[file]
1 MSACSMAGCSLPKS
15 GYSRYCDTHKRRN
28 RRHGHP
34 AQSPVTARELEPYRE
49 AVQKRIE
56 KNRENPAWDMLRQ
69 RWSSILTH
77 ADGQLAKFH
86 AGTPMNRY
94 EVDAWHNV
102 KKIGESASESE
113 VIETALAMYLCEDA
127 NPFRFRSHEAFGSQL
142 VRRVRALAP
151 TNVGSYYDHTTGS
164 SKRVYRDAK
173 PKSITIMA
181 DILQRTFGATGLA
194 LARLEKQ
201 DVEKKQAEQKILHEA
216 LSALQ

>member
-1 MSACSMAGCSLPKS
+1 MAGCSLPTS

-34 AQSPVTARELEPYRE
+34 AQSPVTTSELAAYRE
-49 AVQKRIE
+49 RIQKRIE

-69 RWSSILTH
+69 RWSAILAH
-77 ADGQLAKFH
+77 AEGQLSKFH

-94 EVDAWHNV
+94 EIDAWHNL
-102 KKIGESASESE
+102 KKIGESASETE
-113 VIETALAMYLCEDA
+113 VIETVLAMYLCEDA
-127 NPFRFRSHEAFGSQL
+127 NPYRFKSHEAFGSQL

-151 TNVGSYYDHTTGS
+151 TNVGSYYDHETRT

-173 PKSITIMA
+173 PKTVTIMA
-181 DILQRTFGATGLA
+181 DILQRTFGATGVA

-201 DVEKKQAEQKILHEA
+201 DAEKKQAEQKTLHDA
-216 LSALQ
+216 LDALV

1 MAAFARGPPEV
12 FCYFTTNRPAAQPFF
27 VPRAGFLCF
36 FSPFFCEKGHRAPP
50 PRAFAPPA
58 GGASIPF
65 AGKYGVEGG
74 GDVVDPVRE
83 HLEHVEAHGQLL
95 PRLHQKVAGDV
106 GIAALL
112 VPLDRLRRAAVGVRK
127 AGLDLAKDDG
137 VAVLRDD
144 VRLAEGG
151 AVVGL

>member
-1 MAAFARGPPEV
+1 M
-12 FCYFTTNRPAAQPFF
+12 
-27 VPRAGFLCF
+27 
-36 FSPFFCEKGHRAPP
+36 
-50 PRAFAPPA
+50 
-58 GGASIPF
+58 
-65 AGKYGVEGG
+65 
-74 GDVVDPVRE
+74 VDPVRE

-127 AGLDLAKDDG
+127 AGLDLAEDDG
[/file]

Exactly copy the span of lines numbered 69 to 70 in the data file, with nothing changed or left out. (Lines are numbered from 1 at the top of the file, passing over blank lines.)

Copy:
+1 M
-12 FCYFTTNRPAAQPFF